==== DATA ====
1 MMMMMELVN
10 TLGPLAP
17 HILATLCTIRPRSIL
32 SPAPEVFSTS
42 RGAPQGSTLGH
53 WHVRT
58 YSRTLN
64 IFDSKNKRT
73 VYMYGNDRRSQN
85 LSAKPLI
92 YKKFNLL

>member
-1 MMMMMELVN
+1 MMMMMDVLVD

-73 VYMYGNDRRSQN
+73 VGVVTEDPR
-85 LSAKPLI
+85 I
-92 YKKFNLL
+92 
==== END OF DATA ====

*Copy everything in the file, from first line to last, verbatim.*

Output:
1 MMMMMELVN
10 TLGPLAP
17 HILATLCTIRPRSIL
32 SPAPEVFSTS
42 RGAPQGSTLGH
53 WHVRT
58 YSRTLN
64 IFDSKNKRT
73 VYMYGNDRRSQN
85 LSAKPLI
92 YKKFNLL

>member
-1 MMMMMELVN
+1 MMMMMDVLVD

-73 VYMYGNDRRSQN
+73 VGVVTEDPR
-85 LSAKPLI
+85 I
-92 YKKFNLL
+92 